# Find an orthogonal vector to 2 vector

I have the following problem:

A B C D are the 4 consecutive summit of a parallelogram, and have the following coordinates

A(1,-1,1);B(3,0,2);C(2,3,4);D(0,2,3)

I must find a vector that is orthogonal to both CB and CD.

How? Is there some kind of formula?

Thanks,

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Do you know the cross-product? en.wikipedia.org/wiki/Cross_product –  Abel Apr 11 '13 at 0:23
No, all the information I have is written up there. So I assume I must calculate the cross-product of CB and CD first, then what? –  Machinegon Apr 11 '13 at 0:24
Then you are done. The cross product of two vectors is always orthogonal to both. –  Abel Apr 11 '13 at 0:26

The cross product of two vectors is orthogonal to both, and has magnitude equal to the area of the parallelogram bounded on two sides by those vectors. Thus, if you have: $$\vec{CB} = \langle3-2, 0-3, 2-4\rangle = \langle1, -3, -2\rangle$$ $$\vec{CD} = \langle0-2, 2-3, 3-4\rangle = \langle-2, -1, -1\rangle$$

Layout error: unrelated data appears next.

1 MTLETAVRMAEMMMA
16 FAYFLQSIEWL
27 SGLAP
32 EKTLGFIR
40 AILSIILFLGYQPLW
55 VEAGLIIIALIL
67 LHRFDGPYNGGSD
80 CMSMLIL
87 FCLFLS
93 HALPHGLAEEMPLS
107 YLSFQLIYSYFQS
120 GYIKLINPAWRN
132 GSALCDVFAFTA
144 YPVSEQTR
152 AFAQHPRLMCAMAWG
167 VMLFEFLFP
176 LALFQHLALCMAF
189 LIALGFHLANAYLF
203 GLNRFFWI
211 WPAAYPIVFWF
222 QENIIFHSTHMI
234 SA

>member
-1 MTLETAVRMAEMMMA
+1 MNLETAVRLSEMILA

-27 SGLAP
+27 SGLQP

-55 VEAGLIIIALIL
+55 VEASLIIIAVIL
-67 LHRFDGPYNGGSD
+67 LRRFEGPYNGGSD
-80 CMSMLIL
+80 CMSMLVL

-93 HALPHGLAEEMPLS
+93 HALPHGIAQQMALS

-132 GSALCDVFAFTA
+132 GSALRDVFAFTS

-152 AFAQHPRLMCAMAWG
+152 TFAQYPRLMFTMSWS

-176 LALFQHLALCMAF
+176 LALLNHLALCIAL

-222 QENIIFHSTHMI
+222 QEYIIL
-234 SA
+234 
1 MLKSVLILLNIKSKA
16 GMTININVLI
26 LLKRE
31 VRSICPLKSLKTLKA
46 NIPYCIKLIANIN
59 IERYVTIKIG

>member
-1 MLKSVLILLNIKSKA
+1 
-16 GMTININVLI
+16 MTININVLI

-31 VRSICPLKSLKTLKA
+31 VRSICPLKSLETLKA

Compute the following, which is an answer to your question: $$\langle1, -3, -2\rangle\times\langle-2, -1, -1\rangle = \langle1, 5, -7\rangle$$

Note, though, that there are infinitely many vectors that are orthogonal to $\vec{CB}$ and $\vec{CD}$. However, these are all non-zero scalar multiples of the cross product. So, you can multiply your cross product by any (non-zero) scalar.

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Alright, if I compute the cross product correctly using en.wikipedia.org/wiki/Cofactor_expansion it gives me i + 5j - 7k, so (1, 5, -7) is this correct? –  Machinegon Apr 11 '13 at 0:42
@Machinegon That is correct. –  anorton Apr 11 '13 at 0:45